Updated 2016-09-19 12:12:12 by dbohdan
What Picol
Where https://chiselapp.com/user/dbohdan/repository/picol/ (version 0.1.35, dbohdan's fork)
http://wiki.tcl.tk/_repo/wiki_images/picol0-1-22.zip (version 0.1.22)
Description A tiny Tcl interpreter.
Updated 2016-09-15 (version 0.1.35)
2007-05-01 (version 0.1.22)
License 2-clause BSD

SS: Picol is a Tcl interpreter in 500 lines of C code! If you like it vote my entry on reddit (the reddit url changed because of a reddit bug).

RS Since 2007-04-01, I'm playing with Picol at home - it's been a long while that I prefer to do a breakfast fun project in C :) Basically I'm adding features to bring it closer to Tcl (7.x - everything is a string really). Linecount is at about 1700 now. Latest additions focused on 8.5 features like apply (see below), {*}, in/ni etc.

DISCLAIMER: This is an educational toy model only, it is weaker and slower that real Tcl. I'm not planning to add regexp, Unicode, full expr parsing etc... But it's great for experimenting with C, I've had weeks of fun with it.

As the regular Wiki is read-only, I made my first report in French.

Build it with either of:
gcc -O2 -Wall -o picol picol.c
cl /O2 /W3 -o picol.exe picol.c

Version 0.1.22 is zipped, together with test suite, at http://wiki.tcl.tk/_repo/wiki_images/picol0-1-22.zip - new: unknown, auto_path, tclIndex, auto_index, uplevel #0. The currently supported command set (some only partially) is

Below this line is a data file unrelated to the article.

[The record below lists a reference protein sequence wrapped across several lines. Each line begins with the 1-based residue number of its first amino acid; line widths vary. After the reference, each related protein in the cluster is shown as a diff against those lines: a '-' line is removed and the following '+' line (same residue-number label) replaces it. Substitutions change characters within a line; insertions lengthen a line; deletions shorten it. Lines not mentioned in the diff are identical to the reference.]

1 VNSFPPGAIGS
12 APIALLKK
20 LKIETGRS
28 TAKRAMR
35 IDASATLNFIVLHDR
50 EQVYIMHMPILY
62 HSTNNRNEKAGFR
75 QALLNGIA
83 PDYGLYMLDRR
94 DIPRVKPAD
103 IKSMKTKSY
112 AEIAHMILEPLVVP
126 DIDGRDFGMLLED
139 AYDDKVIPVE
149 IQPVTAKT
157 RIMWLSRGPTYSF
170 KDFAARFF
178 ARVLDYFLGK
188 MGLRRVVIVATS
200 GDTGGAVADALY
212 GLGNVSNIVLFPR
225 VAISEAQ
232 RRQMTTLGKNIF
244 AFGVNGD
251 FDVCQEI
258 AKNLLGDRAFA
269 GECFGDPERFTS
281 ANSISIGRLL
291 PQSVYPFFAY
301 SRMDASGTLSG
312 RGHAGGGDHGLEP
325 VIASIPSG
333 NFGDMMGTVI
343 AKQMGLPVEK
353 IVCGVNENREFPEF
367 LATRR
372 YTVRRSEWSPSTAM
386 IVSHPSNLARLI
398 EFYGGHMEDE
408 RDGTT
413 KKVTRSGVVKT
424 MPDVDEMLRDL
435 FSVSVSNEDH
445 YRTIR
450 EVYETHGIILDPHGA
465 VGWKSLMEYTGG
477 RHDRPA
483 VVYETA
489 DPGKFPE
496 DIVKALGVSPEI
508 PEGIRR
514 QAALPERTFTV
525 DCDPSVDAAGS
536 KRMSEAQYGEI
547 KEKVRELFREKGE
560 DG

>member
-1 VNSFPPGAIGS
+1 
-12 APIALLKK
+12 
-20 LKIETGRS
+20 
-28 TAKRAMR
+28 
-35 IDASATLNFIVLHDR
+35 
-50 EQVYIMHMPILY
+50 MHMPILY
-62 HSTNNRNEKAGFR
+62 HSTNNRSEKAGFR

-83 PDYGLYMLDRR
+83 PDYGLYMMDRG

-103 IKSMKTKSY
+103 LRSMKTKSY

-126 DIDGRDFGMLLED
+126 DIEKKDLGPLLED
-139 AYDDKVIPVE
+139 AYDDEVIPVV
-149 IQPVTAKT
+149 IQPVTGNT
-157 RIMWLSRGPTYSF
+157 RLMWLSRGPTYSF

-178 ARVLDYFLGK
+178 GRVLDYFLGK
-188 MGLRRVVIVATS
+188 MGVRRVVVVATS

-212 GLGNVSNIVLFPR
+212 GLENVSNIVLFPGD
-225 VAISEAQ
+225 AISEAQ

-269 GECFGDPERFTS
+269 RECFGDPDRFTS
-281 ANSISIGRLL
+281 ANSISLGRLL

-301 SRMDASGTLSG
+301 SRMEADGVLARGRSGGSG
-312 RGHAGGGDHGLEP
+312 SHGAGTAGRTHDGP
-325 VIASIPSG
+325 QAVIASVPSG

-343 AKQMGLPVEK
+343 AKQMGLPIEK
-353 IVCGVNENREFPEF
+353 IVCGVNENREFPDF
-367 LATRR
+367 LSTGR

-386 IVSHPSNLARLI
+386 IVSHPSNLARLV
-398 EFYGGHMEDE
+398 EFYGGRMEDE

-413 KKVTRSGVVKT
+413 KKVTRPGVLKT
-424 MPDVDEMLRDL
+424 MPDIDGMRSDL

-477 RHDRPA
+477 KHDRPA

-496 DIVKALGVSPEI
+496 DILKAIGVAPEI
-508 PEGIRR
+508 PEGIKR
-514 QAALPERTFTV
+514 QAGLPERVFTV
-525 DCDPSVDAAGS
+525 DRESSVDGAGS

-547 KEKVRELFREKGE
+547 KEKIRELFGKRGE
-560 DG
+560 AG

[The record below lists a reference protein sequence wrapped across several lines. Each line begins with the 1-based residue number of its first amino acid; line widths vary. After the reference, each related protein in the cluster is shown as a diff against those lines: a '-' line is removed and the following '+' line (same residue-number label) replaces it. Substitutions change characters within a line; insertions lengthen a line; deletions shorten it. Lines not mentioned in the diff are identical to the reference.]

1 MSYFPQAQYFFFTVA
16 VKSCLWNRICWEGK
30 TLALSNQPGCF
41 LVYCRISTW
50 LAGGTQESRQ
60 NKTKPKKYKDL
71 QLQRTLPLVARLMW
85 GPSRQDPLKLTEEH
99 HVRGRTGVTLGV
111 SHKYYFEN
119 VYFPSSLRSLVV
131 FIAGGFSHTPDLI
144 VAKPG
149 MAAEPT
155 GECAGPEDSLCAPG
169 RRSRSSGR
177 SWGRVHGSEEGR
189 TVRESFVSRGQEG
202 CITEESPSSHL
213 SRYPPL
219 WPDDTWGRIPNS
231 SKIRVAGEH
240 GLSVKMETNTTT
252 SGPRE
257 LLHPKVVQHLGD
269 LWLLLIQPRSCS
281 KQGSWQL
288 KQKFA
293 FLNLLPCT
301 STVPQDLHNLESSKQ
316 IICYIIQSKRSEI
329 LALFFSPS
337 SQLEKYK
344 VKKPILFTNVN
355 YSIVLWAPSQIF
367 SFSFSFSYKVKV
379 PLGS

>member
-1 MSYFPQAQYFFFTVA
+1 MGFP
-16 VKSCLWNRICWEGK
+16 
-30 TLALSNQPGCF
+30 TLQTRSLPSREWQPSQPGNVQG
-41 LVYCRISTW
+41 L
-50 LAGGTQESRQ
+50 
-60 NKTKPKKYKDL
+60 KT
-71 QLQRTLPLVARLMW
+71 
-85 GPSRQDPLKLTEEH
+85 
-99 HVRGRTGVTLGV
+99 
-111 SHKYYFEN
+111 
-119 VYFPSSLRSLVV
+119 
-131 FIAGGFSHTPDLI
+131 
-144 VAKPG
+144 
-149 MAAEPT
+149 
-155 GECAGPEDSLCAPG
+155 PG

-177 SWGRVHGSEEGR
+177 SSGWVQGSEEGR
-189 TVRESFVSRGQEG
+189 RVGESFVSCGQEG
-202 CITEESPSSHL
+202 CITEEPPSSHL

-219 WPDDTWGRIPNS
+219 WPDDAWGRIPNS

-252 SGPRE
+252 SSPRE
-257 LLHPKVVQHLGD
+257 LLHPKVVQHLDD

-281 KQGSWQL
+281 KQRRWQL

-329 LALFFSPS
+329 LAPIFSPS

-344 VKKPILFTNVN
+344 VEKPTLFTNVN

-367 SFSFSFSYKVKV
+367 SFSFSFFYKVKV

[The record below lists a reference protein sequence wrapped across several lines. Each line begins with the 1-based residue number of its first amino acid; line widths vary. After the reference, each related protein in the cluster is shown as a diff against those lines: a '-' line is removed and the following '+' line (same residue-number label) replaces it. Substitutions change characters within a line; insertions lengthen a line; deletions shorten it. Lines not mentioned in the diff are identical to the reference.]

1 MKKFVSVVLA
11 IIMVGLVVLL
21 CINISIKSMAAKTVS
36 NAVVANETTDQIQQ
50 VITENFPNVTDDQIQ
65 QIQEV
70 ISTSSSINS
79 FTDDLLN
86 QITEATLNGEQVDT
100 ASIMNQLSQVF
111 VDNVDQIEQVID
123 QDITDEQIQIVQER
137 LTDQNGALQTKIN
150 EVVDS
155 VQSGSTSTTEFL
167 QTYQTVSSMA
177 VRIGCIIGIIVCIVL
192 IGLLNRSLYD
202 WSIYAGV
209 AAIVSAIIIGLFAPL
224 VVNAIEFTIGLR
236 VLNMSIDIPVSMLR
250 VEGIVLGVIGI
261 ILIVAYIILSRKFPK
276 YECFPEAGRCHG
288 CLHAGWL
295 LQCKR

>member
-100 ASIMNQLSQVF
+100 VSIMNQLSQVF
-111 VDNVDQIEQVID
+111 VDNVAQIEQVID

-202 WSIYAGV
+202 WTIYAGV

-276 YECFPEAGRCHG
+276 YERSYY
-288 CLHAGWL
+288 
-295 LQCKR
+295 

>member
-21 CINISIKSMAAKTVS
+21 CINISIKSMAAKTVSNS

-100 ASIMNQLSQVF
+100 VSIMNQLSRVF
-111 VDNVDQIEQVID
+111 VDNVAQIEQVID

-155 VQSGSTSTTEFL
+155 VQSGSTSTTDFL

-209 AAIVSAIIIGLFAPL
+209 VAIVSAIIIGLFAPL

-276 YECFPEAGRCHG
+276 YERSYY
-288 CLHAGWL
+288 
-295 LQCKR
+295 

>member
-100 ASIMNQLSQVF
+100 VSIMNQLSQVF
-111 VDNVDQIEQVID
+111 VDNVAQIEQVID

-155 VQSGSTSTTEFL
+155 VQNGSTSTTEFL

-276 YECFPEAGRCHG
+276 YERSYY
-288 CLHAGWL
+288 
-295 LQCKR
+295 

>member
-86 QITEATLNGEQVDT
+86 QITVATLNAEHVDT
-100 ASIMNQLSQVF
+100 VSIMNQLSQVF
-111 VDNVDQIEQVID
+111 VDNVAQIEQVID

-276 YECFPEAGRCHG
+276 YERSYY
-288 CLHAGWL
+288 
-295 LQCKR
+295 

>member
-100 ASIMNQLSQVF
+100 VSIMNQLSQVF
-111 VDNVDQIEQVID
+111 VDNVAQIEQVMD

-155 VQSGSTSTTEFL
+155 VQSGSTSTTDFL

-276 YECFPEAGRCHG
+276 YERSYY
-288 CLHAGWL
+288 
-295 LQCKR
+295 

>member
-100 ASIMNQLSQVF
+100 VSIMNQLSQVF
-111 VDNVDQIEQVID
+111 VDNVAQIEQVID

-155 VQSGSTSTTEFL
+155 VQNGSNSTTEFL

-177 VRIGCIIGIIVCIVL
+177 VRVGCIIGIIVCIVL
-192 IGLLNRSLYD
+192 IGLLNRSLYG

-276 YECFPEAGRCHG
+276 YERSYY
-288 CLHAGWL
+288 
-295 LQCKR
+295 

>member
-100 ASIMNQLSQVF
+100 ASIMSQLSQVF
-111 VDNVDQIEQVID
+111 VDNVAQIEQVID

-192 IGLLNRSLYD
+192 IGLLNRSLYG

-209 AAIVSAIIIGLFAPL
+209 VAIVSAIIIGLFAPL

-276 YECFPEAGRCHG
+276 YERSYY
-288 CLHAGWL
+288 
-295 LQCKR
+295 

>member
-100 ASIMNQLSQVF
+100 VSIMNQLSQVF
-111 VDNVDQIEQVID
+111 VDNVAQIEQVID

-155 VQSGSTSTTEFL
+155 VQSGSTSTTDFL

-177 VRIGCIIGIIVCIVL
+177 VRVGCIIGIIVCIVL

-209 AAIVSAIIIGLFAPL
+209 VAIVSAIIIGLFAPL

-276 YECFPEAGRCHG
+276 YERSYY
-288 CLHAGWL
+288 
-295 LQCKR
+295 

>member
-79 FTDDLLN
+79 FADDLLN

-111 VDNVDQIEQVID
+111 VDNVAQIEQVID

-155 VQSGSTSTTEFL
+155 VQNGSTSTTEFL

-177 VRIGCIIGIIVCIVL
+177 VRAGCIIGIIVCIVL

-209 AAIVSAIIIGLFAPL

/Tcl/Picol $ picol -e 'lsort [info commands]'
! != % && * ** + - / < <= == > >= _l abs append array break catch clock close concat continue eof eq error eval
exec exit expr file flush for foreach format gets glob global if in incr info interp join lappend lindex linsert
list llength lrange lreplace lsearch lset lsort ne ni open pid proc puts pwd rand read rename return scan seek
set setenv source split string subst switch tell time trace unset uplevel variable while ||

dbohdan 2016-01-23: A slightly refactored version 0.1.23 of Picol is available at https://chiselapp.com/user/dbohdan/repository/picol/. The difference from version 0.1.22 above is that the interpreter has been separated from the REPL making it possible to use it as a library in your own C code. It includes two examples of such use: a "Hello, World!" and a custom command example.

Here's an example how I extended Picol for simple file I/O, implementing open, gets and close:
int picolCommandOpen(struct picolInterp *i, int argc, char **argv, void *pd) {